New York, NY (September 27, 2019)—Running an organization like the Audio Engineering Society is no simple matter. Founded in 1948, AES has long spearheaded the advancement of professional audio, and today, the nonprofit organization has thousands of members, and more than 90 professional and 120 student sections around the world. In recent years, AES has made great strides in developing its online e-library repository of more than 17,000 technical papers and research findings, retrenching its annual convention, creating new opportunities to provide audio education at events like the Winter NAMM Show, and more. With the goal of even greater innovation, the organization named Colleen Harper as its executive director in January 2019.
While many previous AES executive directors have come from within the pro audio industry, Harper has spent her career, fittingly, in the world of nonprofit associations. She became a Certified Association Executive in 2012 and worked at organizations focused on finance, healthcare and engineering. “I spent most of my time in membership,” she recalls, “working directly with members and volunteers on increasing the value of their organizations, making sure both the membership and the community that the organization served felt appreciated and connected. At my most recent organization before joining AES, I started out in membership and marketing and was then promoted to chief operating officer. I also served as interim CEO for eight months.” Harper credits the sum of that experience with giving her the real-world business operations and nonprofit governance experience that an association executive needs.
As an organization, AES is both lean and massive at the same time—it employs a mere six full-time staff members (five in New York and one in Nashville) and a number of long-term contractors world-wide, but much of the society’s work is done by its membership. Notes Harper, “AES is a volunteer organization that couldn’t exist without the numerous members around the world who are committed to our mission and work on a daily basis to further the goals of AES.”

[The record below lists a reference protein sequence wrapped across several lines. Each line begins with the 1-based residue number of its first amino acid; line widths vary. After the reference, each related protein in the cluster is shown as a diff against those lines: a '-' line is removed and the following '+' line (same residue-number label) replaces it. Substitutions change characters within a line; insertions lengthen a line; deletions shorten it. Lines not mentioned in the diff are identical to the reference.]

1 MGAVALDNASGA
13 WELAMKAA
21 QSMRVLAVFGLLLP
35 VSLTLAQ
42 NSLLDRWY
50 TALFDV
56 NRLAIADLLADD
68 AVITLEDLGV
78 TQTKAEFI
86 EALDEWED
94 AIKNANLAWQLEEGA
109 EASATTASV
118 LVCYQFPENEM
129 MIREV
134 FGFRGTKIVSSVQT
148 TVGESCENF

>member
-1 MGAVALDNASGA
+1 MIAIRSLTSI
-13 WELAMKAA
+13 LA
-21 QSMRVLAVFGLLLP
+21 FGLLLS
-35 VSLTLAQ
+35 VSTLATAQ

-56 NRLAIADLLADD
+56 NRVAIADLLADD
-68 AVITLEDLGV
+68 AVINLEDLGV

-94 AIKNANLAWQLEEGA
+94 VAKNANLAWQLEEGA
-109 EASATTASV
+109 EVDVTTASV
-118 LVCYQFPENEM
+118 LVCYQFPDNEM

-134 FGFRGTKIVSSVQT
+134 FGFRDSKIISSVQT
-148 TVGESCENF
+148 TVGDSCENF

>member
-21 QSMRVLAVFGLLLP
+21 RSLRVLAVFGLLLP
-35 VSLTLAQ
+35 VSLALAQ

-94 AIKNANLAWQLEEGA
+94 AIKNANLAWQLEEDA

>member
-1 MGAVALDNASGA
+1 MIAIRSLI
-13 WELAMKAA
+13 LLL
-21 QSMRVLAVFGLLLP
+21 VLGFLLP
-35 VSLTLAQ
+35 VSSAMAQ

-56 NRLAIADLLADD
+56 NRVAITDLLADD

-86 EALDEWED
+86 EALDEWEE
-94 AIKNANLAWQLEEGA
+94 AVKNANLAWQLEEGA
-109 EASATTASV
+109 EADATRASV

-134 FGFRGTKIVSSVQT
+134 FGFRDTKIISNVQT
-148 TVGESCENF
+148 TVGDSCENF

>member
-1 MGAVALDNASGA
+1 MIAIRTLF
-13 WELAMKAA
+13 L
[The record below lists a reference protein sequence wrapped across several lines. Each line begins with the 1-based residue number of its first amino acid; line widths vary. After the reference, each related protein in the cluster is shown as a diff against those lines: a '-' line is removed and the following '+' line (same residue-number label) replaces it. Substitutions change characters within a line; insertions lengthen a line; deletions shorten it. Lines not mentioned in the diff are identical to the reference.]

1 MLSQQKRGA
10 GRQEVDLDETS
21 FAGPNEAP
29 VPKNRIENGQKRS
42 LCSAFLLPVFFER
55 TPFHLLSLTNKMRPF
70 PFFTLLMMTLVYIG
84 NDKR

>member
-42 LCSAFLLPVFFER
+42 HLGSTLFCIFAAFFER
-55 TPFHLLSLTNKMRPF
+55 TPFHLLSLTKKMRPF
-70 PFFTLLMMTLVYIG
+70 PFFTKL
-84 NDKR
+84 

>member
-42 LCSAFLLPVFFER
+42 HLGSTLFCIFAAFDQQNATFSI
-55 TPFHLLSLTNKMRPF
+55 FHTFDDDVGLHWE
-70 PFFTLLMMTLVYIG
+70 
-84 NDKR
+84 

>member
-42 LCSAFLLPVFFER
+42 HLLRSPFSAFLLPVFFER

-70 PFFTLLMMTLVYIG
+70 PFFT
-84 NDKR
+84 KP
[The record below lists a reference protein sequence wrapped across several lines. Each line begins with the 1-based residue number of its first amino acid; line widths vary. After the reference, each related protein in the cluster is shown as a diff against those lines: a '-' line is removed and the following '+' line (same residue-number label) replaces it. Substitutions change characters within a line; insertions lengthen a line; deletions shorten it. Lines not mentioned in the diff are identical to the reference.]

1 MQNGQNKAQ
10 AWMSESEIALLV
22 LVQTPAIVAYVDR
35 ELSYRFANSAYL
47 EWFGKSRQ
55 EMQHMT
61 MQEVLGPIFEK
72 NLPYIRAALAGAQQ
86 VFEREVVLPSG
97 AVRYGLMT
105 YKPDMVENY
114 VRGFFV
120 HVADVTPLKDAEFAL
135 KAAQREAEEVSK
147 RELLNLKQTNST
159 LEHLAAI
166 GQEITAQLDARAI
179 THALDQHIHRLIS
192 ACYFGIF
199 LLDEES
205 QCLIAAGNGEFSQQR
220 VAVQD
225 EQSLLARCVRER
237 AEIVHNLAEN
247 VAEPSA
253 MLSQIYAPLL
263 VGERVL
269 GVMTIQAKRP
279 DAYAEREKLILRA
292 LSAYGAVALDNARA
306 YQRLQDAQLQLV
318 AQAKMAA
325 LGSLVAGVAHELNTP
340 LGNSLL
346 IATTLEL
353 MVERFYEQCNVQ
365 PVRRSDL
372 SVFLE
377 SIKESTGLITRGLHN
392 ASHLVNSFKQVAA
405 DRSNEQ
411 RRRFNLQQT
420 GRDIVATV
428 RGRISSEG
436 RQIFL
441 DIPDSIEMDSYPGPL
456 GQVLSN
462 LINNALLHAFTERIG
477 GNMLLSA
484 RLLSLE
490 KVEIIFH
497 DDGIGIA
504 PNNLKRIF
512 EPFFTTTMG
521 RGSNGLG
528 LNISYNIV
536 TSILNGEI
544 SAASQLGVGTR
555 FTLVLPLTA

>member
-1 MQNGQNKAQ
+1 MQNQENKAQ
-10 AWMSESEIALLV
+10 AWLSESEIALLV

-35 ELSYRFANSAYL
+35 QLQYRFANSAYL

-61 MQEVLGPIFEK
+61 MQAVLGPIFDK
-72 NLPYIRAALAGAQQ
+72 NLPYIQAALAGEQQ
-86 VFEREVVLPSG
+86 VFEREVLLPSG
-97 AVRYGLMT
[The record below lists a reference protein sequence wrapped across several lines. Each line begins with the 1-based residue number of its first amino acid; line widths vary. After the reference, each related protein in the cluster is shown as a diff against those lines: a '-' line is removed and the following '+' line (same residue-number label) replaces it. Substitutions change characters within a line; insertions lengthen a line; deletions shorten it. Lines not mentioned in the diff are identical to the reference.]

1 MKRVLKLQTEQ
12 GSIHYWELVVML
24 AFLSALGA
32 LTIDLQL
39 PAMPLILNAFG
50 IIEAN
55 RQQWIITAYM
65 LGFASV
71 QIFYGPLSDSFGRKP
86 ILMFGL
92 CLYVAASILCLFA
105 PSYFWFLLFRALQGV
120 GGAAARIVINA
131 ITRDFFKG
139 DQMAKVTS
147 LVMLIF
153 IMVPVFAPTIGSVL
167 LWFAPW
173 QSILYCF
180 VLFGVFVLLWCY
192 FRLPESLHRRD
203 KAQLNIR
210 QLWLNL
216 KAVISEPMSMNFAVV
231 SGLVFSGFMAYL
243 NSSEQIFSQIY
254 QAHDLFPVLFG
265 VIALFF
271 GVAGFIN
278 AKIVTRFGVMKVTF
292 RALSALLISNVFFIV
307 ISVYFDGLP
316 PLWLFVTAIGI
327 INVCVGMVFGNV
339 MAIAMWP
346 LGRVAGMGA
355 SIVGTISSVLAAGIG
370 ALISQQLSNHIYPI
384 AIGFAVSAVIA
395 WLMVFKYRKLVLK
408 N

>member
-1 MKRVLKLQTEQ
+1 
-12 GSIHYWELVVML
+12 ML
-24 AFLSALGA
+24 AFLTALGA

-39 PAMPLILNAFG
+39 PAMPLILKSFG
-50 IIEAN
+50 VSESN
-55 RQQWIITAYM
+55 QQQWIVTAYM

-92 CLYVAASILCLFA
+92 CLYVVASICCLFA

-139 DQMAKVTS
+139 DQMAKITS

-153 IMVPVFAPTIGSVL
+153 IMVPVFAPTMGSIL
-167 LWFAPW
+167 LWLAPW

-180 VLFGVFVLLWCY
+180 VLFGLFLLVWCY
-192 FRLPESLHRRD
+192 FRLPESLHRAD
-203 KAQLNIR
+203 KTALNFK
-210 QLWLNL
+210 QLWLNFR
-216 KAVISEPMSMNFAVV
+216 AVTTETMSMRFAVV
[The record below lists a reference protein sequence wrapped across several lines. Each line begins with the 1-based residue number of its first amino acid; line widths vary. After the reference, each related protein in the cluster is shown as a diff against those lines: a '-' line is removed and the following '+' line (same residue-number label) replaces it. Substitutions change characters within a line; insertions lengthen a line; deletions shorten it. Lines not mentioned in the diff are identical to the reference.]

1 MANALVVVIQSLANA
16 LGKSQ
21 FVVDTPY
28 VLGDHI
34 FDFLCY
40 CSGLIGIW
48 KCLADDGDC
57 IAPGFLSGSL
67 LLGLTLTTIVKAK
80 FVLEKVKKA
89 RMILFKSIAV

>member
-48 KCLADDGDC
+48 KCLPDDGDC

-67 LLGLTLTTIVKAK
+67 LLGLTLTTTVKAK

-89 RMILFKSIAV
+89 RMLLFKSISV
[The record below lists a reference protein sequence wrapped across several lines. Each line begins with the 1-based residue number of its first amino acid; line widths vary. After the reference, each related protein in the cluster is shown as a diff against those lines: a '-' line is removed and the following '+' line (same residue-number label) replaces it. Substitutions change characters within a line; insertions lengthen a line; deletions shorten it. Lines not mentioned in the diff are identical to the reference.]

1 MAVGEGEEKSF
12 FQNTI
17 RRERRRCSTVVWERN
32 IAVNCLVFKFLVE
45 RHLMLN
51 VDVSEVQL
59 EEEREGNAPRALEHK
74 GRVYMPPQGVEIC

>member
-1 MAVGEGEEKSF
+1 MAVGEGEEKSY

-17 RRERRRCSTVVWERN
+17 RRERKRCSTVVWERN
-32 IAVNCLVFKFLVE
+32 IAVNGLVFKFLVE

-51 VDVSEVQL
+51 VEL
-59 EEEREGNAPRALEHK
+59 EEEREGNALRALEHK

Insight from those members has always helped inform the society’s efforts. “With the leading minds in professional audio among its membership, AES is helping to establish the next generation of best practices and workflows, and the refinement and implementation of innovations defining the evolution of the audio arts and sciences across the varied landscape of professional audio specialties,” Harper points out.
That said, pro audio and the AES are both evolving for reasons beyond just technology these days. “In addition to creating market-driven standards, it’s also our job now to continue expanding our role in providing value to an ever-broader community, while keeping up with trends, the global economy, and other laws and regulations that could impact the way that businesses operate,” says Harper. “AES is an amazing resource for everyone in professional audio, no matter your race, gender, ethnicity, level of education, geographic location, music genre of focus, et cetera. It is my job and my teams’ responsibility that everyone sees the value that the society brings to the industry and genuinely believes that AES is a valued resource and their professional home.”
Modern audio tools are more broadly defined and accessible than ever before, and AES is making moves to embrace both those changes and the pros who work in those areas. That’s nothing new, however; as the only professional society devoted exclusively to audio technology, the Audio Engineering Society has always been comfortable at the cutting edge of technology.